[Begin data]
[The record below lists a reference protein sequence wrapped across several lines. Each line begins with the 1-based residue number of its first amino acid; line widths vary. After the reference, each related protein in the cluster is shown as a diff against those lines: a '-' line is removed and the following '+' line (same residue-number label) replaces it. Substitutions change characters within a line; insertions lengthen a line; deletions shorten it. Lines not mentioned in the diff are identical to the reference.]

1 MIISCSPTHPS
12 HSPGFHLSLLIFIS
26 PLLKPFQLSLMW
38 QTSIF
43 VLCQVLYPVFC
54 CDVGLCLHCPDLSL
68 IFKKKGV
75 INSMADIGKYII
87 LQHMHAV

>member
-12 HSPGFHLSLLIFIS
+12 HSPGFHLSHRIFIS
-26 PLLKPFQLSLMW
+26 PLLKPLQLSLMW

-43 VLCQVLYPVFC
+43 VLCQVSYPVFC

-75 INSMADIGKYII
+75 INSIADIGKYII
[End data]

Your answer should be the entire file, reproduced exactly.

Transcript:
[The record below lists a reference protein sequence wrapped across several lines. Each line begins with the 1-based residue number of its first amino acid; line widths vary. After the reference, each related protein in the cluster is shown as a diff against those lines: a '-' line is removed and the following '+' line (same residue-number label) replaces it. Substitutions change characters within a line; insertions lengthen a line; deletions shorten it. Lines not mentioned in the diff are identical to the reference.]

1 MIISCSPTHPS
12 HSPGFHLSLLIFIS
26 PLLKPFQLSLMW
38 QTSIF
43 VLCQVLYPVFC
54 CDVGLCLHCPDLSL
68 IFKKKGV
75 INSMADIGKYII
87 LQHMHAV

>member
-12 HSPGFHLSLLIFIS
+12 HSPGFHLSHRIFIS
-26 PLLKPFQLSLMW
+26 PLLKPLQLSLMW

-43 VLCQVLYPVFC
+43 VLCQVSYPVFC

-75 INSMADIGKYII
+75 INSIADIGKYII